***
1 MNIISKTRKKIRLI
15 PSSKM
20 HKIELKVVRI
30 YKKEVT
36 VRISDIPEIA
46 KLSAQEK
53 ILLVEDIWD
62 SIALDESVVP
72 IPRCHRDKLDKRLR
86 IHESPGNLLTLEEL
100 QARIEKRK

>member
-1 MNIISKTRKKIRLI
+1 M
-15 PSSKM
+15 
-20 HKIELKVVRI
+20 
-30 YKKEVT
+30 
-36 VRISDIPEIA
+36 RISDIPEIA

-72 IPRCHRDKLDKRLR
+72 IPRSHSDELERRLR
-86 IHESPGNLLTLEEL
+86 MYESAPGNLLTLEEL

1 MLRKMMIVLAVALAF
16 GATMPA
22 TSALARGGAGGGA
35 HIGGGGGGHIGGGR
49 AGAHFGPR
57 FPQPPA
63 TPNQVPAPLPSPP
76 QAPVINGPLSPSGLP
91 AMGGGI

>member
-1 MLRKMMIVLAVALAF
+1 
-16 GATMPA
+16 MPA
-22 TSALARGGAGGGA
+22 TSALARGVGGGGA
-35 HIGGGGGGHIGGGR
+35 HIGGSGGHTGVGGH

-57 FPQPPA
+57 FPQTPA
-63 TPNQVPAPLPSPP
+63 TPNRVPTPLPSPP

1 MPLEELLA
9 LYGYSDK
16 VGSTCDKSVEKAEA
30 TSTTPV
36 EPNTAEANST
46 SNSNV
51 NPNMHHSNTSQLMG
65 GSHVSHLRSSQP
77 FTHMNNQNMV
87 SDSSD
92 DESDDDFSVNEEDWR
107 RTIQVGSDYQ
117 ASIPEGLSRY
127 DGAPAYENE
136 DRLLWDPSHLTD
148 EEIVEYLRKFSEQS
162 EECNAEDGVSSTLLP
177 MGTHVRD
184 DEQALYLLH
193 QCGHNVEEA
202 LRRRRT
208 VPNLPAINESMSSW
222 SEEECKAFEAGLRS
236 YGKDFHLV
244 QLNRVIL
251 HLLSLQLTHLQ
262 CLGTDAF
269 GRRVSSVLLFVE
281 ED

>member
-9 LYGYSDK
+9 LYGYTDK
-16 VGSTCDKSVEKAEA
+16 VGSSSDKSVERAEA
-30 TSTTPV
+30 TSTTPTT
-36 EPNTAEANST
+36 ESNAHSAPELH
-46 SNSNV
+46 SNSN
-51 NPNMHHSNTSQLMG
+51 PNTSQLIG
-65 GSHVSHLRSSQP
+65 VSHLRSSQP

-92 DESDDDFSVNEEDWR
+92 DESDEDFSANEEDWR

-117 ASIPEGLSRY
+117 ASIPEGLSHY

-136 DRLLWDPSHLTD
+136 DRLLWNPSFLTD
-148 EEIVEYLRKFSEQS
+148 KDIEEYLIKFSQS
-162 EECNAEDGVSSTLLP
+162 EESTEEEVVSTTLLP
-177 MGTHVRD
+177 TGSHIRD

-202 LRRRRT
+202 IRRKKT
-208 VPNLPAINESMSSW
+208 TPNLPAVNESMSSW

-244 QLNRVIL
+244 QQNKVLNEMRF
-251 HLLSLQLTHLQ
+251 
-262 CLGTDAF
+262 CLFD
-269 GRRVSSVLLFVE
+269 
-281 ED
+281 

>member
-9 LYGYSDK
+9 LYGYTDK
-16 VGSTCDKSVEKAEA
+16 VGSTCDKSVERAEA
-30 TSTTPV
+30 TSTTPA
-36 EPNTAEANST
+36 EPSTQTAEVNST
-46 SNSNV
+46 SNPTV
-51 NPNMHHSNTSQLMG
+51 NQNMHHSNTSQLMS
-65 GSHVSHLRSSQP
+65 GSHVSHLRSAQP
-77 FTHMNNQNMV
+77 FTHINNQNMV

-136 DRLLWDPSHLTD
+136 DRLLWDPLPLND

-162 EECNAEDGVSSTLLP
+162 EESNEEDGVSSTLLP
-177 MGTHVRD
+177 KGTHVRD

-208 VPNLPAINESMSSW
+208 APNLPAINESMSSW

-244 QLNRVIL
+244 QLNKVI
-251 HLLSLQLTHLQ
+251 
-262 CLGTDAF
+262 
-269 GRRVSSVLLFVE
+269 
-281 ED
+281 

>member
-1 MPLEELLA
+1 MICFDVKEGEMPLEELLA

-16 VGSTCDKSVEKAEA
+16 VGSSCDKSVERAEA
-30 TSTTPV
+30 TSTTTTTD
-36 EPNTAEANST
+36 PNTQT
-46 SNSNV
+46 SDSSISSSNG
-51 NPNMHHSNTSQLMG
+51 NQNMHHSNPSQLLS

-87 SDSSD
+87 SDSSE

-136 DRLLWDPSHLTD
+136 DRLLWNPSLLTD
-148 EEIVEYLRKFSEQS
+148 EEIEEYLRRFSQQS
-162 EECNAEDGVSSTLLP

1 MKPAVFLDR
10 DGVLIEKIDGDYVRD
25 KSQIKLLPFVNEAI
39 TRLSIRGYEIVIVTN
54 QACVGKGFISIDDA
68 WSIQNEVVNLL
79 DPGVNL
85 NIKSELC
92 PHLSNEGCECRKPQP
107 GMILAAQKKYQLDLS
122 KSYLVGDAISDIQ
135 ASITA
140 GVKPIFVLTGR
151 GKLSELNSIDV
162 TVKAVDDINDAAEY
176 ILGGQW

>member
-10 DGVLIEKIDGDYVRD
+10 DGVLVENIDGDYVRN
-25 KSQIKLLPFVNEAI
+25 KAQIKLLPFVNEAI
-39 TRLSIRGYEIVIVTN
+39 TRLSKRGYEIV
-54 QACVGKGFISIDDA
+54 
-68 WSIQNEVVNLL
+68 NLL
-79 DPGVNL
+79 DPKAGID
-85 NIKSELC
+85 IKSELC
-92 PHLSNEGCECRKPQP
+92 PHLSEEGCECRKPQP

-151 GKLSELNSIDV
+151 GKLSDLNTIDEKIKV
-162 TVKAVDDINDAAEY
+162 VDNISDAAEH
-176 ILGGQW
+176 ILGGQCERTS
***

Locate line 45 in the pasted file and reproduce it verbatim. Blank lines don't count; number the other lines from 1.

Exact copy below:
-57 FPQPPA